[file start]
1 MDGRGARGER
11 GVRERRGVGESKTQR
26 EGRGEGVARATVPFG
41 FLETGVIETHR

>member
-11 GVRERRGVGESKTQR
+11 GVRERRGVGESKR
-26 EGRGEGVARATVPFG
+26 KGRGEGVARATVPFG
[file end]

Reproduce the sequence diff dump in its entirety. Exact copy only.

1 MDGRGARGER
11 GVRERRGVGESKTQR
26 EGRGEGVARATVPFG
41 FLETGVIETHR

>member
-11 GVRERRGVGESKTQR
+11 GVRERRGVGESKR
-26 EGRGEGVARATVPFG
+26 KGRGEGVARATVPFG